Quoting CTR (Thread starter):
Boeing runs hydraulics through the pressurized passenger and pressurized cargo cabin sections all the time.

It's hard to keep hydraulic lines running to the nose gear actuator/steering or the elevators/stab trim/rudder out of the pressure vessel without external fairings. However, they are seldom in the passenger area per se. The cargo hold is a more common location.

Airbus and Boeing have addressed this design issue in similar manners.

[Edited 2006-08-27 20:37:48]


Airplane design is easy, the difficulty is getting them to fly - Barnes Wallis
User currently offlineMCIGuy From United States of America, joined Mar 2006, 1936 posts, RR: 0
Reply 4, posted (7 years 11 months 6 days 2 hours ago) and read 3048 times:

I don't know about civvie's, but it's done in military transports all the time. If you've ever been up in a C-5 there are lines running everywhere.  Smile


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User currently offlineTroubleshooter From Germany, joined Feb 2005, 423 posts, RR: 5
Reply 5, posted (7 years 11 months 5 days 13 hours ago) and read 2829 times:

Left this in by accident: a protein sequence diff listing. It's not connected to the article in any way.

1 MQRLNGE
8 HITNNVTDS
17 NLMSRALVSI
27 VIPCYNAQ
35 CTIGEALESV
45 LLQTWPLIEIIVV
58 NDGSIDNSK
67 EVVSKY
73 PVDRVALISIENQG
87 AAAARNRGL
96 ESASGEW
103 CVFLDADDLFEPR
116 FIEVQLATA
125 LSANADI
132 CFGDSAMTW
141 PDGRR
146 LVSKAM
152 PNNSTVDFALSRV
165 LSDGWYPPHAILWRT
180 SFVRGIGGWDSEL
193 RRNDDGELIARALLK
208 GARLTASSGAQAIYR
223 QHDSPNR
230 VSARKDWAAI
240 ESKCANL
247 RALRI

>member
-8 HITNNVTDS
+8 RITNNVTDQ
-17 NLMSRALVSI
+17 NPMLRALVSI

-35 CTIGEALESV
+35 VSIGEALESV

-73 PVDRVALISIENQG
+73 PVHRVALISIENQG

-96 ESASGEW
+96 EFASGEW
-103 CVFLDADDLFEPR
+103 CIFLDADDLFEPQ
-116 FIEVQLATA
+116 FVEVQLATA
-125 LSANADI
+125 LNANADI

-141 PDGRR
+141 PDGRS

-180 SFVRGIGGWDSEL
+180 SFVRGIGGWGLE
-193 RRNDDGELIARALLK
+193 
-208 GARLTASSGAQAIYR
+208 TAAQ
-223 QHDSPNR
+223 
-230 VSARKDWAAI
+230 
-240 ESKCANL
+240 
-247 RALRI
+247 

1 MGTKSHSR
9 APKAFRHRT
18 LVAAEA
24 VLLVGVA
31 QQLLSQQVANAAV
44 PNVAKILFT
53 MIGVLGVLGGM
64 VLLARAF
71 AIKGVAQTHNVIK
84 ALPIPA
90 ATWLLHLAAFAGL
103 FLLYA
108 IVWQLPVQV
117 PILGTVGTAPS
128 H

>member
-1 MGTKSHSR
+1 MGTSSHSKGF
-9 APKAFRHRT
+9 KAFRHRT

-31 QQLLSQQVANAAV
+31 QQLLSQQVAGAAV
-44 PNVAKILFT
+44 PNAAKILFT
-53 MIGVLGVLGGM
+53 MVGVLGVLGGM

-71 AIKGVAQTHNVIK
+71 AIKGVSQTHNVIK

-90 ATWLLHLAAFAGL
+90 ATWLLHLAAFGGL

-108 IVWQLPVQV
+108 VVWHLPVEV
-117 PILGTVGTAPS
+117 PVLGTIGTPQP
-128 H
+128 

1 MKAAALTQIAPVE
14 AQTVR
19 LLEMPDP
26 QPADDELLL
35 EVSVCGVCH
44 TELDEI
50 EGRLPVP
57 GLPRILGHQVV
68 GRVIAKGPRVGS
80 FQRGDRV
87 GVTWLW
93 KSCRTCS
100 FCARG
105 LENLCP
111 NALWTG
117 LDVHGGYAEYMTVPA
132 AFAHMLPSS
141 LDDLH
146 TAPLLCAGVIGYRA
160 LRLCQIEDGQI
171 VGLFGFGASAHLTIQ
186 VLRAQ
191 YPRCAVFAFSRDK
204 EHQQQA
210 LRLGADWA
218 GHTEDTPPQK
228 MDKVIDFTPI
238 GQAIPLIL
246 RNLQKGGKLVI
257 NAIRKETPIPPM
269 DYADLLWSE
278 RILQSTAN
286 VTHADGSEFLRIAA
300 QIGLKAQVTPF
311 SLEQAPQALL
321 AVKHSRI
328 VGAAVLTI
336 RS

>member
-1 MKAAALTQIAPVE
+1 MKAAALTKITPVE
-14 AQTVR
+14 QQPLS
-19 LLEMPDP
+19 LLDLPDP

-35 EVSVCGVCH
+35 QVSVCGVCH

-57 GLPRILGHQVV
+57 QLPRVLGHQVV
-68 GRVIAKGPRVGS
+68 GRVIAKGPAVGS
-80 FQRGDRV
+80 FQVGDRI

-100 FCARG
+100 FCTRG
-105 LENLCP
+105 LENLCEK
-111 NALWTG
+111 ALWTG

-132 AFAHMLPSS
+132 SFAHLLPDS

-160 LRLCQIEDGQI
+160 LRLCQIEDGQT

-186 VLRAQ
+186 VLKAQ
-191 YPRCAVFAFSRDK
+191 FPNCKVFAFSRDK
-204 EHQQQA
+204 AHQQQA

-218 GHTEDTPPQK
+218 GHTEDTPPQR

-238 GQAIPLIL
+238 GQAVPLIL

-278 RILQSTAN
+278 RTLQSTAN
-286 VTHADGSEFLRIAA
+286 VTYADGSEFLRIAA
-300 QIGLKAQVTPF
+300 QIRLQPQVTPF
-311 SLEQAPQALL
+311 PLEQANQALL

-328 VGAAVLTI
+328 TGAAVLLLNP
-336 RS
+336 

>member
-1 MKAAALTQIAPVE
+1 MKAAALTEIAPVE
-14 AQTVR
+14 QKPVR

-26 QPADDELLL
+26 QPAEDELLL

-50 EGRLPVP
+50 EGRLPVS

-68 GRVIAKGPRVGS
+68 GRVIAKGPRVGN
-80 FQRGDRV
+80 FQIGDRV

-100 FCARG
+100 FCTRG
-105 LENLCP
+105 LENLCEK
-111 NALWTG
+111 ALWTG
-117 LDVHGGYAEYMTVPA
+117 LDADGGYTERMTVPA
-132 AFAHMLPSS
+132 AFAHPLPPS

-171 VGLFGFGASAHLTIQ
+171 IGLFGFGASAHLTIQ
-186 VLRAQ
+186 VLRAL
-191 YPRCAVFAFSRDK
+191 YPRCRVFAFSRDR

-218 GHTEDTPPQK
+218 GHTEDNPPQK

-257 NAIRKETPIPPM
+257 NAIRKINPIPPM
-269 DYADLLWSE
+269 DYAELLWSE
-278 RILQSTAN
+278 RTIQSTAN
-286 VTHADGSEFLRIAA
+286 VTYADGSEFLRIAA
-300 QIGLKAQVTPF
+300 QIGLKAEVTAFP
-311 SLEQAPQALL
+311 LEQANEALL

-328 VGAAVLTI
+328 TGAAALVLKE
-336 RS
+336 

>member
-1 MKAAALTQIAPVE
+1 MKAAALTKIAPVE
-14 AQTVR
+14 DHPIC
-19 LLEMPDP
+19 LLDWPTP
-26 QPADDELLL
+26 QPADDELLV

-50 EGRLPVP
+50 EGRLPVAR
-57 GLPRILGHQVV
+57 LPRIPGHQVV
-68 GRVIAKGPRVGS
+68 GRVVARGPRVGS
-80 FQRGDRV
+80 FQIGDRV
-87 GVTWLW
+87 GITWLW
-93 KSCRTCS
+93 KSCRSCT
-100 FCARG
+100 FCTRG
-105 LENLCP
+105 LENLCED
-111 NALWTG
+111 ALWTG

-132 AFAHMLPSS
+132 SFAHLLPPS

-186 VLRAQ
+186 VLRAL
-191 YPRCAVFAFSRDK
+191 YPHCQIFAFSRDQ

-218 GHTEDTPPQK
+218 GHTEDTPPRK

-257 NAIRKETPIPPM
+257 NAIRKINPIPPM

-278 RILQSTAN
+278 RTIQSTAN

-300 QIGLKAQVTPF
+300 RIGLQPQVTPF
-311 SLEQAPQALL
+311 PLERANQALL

I remember one accident with a BAe146 where a hydraulic line wich was routed through the passenger cabin failed and several passengers were injured by the skydrol and its fumes. Unfortunately, I can´t find any details...


This job sucks!!! I love this job!!!
User currently offline777WT From United States of America, joined Jan 2005, 875 posts, RR: 1
Reply 6, posted (7 years 11 months 5 days 13 hours ago) and read 2821 times:

Yes the same holds true for the ERJ-145.

User currently offlineHAWK21M From India, joined Jan 2001, 31667 posts, RR: 56
Reply 7, posted (7 years 11 months 5 days 12 hours ago) and read 2815 times:

http://www.aaib.dft.gov.uk/sites/aai...h='bae%20146%20hydraulic%20leak'
regds
MEL



Think of the brighter side!